True positive, meaning the cat does actually have FIV and will have the infection for the rest of his or her life.
False positive. This does not mean that the test "messed up" but that there are reasons for testing positive that are not related to having a true infecion.
Maternal Antibodies. This only applies to cats that are less than 6 months of age4. Antibodiescan be passed through the milk to the kitten. These antibodies can lead to a positive test even though the kitten may never have ever come in contact with the virus itself.
Cross reactivity. While reaction to other blood proteins is very unlikely, it can occur. This is one of the reasons why veterinarians will recommend Western Blot for confirmation.
What is the Western Blot Test? Why run it?
An example of a Western Blot test.
The snap test done in the veterinary hospitals or those submitted to reference laboratory both employ a test method called ELISA. Both ELISA and Western Blot are special tests designed to look for specific proteins. An ELISA test will look for one specific protein while the Western Blot can look for many proteins.
Without getting into specifics, when you run an ELISA test, you are looking for the presence of a blue dot or not (see the snap test in the frame above). The sample is sitting there and mixed with the test fluids. If the test fluid "catches" onto the protein it is looking for, then the blue dot appears. (yes this is greatly simplified). The problem is that while you see a blue dot, you are not seeing what the test fluid is specifically attached to. Luckily as these tests work very well; they are usually reacting to what we want them to.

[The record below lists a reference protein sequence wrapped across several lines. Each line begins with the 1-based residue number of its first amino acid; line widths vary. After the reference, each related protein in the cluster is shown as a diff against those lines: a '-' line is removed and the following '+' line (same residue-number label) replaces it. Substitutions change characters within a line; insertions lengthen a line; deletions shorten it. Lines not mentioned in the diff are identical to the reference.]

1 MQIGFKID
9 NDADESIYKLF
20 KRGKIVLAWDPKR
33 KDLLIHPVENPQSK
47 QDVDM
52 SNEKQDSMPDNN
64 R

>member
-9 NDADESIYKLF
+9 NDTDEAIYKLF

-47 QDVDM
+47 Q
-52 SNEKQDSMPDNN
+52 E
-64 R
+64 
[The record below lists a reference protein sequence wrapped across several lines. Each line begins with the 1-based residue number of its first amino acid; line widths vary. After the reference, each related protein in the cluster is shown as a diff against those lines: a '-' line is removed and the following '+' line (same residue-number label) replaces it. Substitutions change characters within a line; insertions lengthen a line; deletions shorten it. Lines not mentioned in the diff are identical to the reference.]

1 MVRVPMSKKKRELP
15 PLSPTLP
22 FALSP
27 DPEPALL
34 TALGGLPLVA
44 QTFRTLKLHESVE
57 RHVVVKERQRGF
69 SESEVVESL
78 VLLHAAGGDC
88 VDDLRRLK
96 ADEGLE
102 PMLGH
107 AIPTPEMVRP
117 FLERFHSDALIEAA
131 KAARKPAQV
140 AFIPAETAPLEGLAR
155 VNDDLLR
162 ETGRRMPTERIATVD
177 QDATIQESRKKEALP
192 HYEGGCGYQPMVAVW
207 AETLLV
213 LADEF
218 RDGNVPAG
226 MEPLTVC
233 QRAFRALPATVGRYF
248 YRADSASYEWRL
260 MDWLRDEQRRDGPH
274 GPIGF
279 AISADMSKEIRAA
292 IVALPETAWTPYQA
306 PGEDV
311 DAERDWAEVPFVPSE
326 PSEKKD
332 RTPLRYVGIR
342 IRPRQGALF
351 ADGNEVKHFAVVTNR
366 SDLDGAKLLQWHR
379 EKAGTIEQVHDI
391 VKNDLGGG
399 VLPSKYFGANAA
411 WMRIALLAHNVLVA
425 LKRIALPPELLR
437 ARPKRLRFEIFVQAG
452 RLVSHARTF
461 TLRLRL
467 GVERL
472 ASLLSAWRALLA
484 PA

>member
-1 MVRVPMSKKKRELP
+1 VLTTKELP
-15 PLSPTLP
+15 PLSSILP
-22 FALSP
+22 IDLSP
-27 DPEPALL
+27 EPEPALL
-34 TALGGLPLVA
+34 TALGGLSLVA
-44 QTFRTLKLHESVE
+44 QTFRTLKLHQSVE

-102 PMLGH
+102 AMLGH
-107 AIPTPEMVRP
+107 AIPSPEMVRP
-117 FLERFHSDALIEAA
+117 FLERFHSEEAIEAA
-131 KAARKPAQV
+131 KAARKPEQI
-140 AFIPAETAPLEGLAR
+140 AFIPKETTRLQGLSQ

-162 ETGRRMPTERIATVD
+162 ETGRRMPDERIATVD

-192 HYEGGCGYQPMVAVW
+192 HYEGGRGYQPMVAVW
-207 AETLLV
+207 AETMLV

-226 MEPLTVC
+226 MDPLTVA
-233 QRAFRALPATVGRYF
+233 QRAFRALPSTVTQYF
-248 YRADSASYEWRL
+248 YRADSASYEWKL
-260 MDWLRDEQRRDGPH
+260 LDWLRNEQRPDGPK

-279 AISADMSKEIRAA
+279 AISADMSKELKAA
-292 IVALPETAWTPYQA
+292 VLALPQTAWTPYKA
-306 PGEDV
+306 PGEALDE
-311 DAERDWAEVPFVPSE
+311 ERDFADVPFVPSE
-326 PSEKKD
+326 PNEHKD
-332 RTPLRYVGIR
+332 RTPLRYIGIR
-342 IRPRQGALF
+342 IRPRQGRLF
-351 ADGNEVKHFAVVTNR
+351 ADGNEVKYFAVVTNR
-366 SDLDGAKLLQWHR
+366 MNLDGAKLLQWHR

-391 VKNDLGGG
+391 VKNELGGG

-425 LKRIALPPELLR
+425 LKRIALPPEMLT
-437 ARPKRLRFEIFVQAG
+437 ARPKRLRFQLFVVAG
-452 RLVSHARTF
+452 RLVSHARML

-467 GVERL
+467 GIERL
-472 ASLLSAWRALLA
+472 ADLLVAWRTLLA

The Western Blot is a confirmatory test for the ELISA. This test has a couple advantages. First it spreads the protein across a plate, so only can multiple proteins be sought for but depending upon how they spread, you can confirm which proteins they are. Thus the issue of cross reactivity is solved. With FIV, they look for at least 3 FIV specific proteins.
So why not start with the Western Blot? The cost difference is one reason. The other is that the ELISA is a little more sensitive. So ELISA is best to screen and Western Blot is best to confirm. There is also an IFA test. It is a good test but it is often used after an ELISA or in place of the ELISA test. Western Blot is generally superior to IFA for confirmation.
Can Western Blot or any test distinguish between an FIV vaccinated Cat and a truly infected FIV cat?
FIV in red. Pictured in cat brain cells by Dr Nicola Fletcher from University College Dublin
In a word, NO.
While sometimes you will hear that Western Blot can distinguish between a FIV vaccinated cat and one that has a true infection. The answer is that Western Blot does NOT distinguish between vaccine and infection.1, 2
There currently is no practical method for distinguishing between a vaccinated cat and a truly infected FIV cat.